In this series, I’ll show you how many there were, from where on the ice they were created, and who was involved in each of the offensive chances created from the passing of the Chicago Blackhawks and their opponents. If unfamiliar with passing statistics, please refer to my primer. This week, we focus on the Hawks opener against the Dallas Stars as well as their smackdown of the Buffalo Sabres.
A few notes on how to read the charts: The "Close" columns indicate which events a player was involved in while the game was within a goal in the 1st or 2nd periods, and a tie game in the 3rd period. The columns that do not have the "Close" designation represent a player’s stats over the course of the game in total.
A second note: This may change from week to week as I’m only concerned with bringing to light the key stats for each game in the past week. Deeper dives and reviews will take place throughout the season to examine all the stats in each situation.
Finally, while last season’s findings led to a perceived importance on transition offense and efficiency, since I’m tracking new data, I’m not beholden to last year’s findings in this investigation. It will take several games to discover what matters and if there is any correlation between last season and this season. Let’s get to it.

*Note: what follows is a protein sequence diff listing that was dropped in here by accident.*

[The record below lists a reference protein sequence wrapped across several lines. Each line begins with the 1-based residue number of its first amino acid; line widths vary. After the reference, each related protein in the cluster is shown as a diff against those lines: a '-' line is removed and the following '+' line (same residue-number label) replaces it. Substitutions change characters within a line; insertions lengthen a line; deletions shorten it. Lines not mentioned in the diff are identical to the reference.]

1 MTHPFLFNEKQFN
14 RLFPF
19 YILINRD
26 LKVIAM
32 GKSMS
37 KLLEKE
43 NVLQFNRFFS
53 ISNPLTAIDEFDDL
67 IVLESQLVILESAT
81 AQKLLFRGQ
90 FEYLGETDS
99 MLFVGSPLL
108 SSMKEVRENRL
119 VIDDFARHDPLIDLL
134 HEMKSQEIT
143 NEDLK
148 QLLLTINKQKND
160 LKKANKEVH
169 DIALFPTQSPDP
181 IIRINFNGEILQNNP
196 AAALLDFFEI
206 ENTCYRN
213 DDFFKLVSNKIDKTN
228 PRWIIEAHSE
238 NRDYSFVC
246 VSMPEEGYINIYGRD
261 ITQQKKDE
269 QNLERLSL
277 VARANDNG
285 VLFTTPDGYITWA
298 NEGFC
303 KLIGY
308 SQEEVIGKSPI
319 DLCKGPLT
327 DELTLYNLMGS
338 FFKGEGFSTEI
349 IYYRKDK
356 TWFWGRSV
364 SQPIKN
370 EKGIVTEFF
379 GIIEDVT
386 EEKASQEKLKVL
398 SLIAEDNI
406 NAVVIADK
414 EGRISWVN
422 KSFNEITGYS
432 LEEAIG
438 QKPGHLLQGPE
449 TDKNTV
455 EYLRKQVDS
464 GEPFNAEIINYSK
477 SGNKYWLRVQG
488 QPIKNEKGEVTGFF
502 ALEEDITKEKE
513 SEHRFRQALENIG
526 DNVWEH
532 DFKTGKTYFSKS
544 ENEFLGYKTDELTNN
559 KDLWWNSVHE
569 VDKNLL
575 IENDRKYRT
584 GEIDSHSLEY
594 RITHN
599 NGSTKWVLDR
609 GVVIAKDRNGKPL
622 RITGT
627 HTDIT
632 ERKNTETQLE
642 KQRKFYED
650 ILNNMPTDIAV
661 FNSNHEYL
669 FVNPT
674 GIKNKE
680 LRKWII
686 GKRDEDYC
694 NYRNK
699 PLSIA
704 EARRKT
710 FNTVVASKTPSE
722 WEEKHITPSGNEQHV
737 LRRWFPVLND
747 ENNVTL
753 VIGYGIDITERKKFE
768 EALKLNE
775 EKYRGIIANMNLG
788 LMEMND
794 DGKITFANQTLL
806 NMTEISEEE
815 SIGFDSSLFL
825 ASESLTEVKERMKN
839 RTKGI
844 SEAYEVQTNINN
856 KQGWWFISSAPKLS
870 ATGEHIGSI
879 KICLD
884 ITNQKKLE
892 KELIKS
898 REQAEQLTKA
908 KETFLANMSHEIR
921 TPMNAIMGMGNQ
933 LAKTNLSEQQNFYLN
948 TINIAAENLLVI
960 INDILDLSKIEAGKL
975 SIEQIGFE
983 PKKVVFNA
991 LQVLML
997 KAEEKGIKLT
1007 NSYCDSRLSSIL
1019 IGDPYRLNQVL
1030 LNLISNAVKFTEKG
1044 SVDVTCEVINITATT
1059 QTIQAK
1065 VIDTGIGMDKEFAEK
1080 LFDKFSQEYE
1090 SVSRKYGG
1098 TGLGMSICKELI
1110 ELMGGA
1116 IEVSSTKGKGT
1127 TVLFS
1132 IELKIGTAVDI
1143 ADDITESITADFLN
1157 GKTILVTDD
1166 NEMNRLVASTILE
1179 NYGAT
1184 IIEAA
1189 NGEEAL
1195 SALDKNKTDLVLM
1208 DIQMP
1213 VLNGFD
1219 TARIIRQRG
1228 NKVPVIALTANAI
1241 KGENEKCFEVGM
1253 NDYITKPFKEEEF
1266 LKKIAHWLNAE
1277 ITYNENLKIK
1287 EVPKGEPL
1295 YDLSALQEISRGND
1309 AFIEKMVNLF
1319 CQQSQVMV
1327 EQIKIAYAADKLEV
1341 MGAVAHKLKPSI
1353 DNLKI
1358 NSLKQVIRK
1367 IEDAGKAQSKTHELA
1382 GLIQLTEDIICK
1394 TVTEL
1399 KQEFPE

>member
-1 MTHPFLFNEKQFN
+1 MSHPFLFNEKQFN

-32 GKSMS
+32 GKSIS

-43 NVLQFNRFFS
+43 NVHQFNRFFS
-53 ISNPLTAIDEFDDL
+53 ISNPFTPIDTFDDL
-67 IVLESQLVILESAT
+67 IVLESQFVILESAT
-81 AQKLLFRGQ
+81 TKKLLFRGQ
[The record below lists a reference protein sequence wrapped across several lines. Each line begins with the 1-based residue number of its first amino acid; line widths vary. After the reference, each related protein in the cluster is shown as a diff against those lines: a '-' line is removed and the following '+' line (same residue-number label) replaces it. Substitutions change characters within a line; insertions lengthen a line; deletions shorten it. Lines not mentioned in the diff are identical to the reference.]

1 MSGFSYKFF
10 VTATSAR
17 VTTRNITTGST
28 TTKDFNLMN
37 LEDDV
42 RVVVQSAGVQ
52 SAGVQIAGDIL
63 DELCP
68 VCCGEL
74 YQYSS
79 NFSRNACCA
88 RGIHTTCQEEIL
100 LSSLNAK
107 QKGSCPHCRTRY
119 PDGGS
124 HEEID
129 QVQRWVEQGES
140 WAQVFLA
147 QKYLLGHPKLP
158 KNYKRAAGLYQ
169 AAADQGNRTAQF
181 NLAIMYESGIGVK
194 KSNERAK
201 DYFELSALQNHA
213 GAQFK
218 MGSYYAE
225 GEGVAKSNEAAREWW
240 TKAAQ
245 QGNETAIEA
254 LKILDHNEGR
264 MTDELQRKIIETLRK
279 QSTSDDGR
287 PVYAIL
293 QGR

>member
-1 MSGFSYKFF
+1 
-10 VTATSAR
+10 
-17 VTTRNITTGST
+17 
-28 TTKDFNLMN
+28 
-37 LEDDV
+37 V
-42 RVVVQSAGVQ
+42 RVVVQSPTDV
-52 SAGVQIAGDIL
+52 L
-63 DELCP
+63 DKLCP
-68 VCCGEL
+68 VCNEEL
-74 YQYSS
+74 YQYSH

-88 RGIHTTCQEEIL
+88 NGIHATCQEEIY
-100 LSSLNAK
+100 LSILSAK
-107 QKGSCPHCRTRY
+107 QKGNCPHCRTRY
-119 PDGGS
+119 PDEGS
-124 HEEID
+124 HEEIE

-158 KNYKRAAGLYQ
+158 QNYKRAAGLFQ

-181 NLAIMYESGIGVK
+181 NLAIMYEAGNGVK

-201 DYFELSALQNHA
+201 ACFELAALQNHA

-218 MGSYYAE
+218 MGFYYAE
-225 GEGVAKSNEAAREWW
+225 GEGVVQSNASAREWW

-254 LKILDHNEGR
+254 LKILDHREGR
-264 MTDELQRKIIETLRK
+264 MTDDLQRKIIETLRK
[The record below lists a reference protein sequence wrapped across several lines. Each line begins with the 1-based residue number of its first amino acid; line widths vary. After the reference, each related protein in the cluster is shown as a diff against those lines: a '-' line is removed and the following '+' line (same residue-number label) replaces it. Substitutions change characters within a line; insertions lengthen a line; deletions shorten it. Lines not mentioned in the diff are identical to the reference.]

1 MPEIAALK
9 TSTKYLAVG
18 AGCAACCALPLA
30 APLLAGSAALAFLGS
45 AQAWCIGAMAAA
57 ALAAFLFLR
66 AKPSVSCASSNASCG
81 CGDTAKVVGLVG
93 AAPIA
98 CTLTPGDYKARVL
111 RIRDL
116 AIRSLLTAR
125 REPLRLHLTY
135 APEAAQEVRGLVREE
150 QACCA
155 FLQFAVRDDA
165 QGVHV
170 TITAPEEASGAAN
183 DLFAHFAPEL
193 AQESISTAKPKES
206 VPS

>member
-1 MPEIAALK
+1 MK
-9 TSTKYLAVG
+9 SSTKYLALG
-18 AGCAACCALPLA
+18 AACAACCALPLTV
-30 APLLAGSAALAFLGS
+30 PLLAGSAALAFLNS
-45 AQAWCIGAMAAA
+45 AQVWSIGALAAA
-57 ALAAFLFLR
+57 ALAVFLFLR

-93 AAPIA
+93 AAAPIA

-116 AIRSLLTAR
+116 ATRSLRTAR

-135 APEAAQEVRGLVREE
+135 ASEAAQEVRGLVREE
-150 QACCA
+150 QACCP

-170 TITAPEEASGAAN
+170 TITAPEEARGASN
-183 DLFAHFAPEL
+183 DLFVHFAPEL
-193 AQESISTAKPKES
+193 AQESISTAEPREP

Blackhawks and Stars
Starting with the defensemen , you see the Stars defense was able to generate offense through sustained passing plays more often than the Hawks; seven total shot attempts were generated via secondary passes for the Stars, compared to four for the Hawks. The end result for the Hawks, however, was slightly better than the Stars: three shots generated to two.
Niklas Hjalmarsson led the Hawks with two shots generated, one in close situations. Jordie Benn and Trevor Daley of the Stars each generated multiple attempts for the Stars, and finished with one shot generated each.
Moving to the forwards, we see the Hawks forwards were more successful and involved in sustained passing plays to generate offense than their Stars counterparts (six attempts generated to three). Patrick Sharp had two secondary passes lead to two attempts and one shot. Ben Smith, Patrick Kane, Brad Richards, and Brandon Saad each added one attempt generated.
Shawn Horcoff had two attempts generated from secondary passes and one shot. Patrick Eaves generated the Stars forwards’ only other shot in this phase of the game.
Moving to primary passes, but sticking with defensemen for now, Duncan Keith led all blue liners with three attempts generated. He added one shot generated as no defensemen generated multiple shots—for the Hawks or Stars. Hjalmarsson added one shot on two attempts generated, bringing his total offensive contribute to three shots generated between both his secondary and primary passes. Johnny Oduya added two attempts generated, but nothing reached the net.
For the Stars, Brendan Dillon added two attempts and one shot generated. Daley added the only other shot generated for the Stars blue line.
For the forwards, Jonathan Toews was on another level than all other Hawks forwards. He generated six total attempts and three shots. No other Hawks forward had more than two attempts generated (Marian Hossa) and Sharp, Hossa, and Dan Carcillo each generated one shot.